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Puckinflight

An all things aviation blog

The DOT released its opinion on the UA 4-mile to first class tickets to HKG this morning.

We have completed our review of United’s conduct regarding its recent Frequent Flyer fare sale to Hong Kong from the United States on its website. Our review found that the actual price of the advertised fare was never clearly stated during the booking process, thereby creating ambiguous circumstances in which it could be reasonably interpreted that the actual price of the fare was significantly more than the amount consumers paid at the time they attempted to purchase the fare, e.g., $40 plus 4 frequent flyer miles. Therefore, we are not able to establish that consumers, in fact, paid the full amount of the offered fare at the time of purchase. Accordingly, the evidence does not support a finding that United engaged in an unfair and deceptive practice in violation of the relevant statute. Please note that, regardless of the outcome of our investigation, consumers are free to pursue claims (e.g., a breach of contract claim) against the airline in an appropriate civil court for monetary damages and other remedies particular to their situation.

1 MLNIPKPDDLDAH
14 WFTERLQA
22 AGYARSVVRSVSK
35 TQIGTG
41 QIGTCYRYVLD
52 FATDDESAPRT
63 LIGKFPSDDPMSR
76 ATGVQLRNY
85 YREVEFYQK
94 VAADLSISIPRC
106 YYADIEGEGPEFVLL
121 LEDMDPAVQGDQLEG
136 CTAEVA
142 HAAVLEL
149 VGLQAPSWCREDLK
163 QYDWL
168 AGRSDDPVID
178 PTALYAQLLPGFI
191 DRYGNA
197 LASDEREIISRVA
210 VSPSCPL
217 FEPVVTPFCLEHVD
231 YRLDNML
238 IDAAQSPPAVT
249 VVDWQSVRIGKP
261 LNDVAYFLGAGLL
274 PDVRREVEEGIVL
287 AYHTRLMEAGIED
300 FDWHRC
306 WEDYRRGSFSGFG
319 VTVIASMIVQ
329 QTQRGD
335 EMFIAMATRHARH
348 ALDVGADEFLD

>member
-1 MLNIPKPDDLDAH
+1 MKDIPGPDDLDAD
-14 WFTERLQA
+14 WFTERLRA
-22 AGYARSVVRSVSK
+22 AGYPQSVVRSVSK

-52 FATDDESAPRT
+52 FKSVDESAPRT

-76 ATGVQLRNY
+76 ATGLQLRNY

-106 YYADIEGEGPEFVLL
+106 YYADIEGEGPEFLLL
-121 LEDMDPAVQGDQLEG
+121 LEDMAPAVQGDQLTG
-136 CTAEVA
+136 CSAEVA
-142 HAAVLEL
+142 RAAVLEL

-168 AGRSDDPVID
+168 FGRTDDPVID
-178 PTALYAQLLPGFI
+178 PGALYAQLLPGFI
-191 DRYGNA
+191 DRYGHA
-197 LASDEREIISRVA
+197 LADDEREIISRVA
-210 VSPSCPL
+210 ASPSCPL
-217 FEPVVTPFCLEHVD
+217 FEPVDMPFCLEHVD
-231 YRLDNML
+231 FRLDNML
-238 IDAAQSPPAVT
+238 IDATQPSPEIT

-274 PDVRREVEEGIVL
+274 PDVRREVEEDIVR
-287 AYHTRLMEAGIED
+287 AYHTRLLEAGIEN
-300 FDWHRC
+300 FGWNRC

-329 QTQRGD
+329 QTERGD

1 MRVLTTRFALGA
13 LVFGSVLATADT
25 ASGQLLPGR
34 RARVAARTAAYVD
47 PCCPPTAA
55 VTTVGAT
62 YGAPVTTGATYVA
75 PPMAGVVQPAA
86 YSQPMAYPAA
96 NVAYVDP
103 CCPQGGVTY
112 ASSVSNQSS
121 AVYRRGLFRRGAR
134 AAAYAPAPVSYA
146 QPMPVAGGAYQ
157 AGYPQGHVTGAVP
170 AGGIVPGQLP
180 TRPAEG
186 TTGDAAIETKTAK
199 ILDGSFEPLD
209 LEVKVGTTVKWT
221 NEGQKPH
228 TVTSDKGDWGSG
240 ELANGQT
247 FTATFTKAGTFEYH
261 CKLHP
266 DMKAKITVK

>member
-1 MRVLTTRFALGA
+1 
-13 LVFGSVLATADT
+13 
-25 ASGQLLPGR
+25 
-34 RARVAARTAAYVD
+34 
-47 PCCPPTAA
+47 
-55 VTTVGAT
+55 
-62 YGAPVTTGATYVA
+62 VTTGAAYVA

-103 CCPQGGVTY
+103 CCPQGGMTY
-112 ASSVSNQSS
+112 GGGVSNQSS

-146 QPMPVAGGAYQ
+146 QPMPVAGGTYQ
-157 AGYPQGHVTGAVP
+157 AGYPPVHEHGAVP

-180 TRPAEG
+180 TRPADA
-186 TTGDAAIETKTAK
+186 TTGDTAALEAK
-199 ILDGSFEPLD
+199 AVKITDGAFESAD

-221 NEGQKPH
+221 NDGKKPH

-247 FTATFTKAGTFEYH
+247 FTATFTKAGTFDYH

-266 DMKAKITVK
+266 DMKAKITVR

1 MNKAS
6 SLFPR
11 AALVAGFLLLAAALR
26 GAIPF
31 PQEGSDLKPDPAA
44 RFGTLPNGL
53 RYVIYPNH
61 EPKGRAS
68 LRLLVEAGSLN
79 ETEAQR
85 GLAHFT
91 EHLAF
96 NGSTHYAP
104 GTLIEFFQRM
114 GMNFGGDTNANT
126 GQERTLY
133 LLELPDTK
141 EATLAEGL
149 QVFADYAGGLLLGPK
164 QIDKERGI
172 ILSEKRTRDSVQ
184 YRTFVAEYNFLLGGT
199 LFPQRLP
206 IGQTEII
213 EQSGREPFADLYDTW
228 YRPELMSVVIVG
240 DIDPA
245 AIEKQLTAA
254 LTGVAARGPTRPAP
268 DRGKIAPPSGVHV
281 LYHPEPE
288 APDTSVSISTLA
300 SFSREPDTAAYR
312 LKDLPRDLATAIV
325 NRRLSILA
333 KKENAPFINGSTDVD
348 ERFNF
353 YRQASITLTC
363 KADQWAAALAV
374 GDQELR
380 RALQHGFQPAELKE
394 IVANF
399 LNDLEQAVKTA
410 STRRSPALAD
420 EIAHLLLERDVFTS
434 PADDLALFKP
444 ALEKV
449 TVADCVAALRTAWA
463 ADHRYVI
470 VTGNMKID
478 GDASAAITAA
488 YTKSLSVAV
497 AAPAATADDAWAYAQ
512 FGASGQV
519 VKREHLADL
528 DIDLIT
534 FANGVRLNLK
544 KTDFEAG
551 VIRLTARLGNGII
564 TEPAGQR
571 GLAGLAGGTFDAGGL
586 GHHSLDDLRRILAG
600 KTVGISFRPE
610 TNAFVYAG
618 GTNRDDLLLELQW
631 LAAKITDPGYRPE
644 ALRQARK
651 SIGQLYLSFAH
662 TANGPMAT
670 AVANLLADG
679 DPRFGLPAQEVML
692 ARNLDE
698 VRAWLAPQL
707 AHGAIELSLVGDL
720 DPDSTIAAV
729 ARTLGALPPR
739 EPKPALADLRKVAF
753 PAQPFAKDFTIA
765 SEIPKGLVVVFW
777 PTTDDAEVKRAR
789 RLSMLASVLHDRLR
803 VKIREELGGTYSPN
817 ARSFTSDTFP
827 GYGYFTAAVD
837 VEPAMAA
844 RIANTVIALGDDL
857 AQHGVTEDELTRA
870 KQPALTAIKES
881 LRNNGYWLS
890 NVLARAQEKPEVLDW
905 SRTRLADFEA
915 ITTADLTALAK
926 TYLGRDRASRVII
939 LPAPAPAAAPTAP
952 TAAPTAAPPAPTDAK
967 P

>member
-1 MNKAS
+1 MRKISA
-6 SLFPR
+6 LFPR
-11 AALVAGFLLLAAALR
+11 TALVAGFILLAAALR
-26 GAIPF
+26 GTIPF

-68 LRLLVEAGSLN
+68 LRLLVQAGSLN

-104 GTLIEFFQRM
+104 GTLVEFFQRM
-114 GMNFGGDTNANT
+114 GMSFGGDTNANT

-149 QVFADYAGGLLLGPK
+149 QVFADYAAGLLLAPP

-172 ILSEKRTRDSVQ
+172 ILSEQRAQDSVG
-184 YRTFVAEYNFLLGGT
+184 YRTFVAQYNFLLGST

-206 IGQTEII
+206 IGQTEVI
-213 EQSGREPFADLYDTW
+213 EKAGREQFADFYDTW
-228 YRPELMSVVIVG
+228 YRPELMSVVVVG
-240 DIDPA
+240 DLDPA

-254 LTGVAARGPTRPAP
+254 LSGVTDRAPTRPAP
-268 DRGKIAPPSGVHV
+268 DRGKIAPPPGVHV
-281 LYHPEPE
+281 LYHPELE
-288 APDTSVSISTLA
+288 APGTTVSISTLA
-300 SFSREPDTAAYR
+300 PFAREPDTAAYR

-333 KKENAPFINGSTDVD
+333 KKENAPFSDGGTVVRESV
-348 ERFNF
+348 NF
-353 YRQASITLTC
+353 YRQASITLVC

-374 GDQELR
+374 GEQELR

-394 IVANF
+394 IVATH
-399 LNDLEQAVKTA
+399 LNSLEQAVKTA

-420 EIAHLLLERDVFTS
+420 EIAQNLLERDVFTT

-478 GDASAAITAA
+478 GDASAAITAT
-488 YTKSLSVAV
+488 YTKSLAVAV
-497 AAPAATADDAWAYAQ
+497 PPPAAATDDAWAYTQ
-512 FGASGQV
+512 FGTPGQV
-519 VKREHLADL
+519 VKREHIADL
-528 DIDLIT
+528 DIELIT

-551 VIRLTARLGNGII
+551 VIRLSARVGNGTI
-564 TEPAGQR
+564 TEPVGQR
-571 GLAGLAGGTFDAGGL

Let’s look at the good and the bad of this ruling.

The Good:

Previously, the DOT stated that §399.88 only applies to air travel that touches the US is some way. So this finding seems to state that if the fare offered is consistent throughout the booking process then the Airline will be in violation of the CFR if they change it post-booking. This is bad for Swiss who just canceled a bunch of RGN-Canada fares which routed through the US. The price there was consistent throughout the booking process.

The Bad:

This gives the airline a reasonably easy out to defeat mistake fares. With the 4-mile fare it showed the correct amount of miles and then at the very end charged the buyer 4-miles. Now, the ruling states that §399.88 only applies when the fare is consistent throughout the booking process. So, all the airline has to do is make the fare inconsistent in the booking process.

Say I wanted to book a ticket from Phoenix to Atlanta on UA.com

I go to UA.com and plug in the cities and dates.

UA.com spits out flights but instead of prices, I see words like “cheapest.” I click on cheapest and I see “$400.00 fare in event of mistake” and at the bottom of the page I see “$400.00” and “total with Taxes and Fees $180.00” and I pay $180.00. United could then go back to the transaction and determine later at its own convenience whether or not I had purchased a “mistake” fare or not and demand that I pay the additional $220.00 or cancel my ticket.

This would be in line with the ruling above, and manifestly unfair to the consumer. However, it would insure that UA could go back to anyone who bought tickets through their website and cancel their tickets in the event of a “mistake.” While this would not work through OTA’s Expedia.com which compares prices across airlines, it would still effect a substantial amount of business.

Happy Travels,

Colpuck

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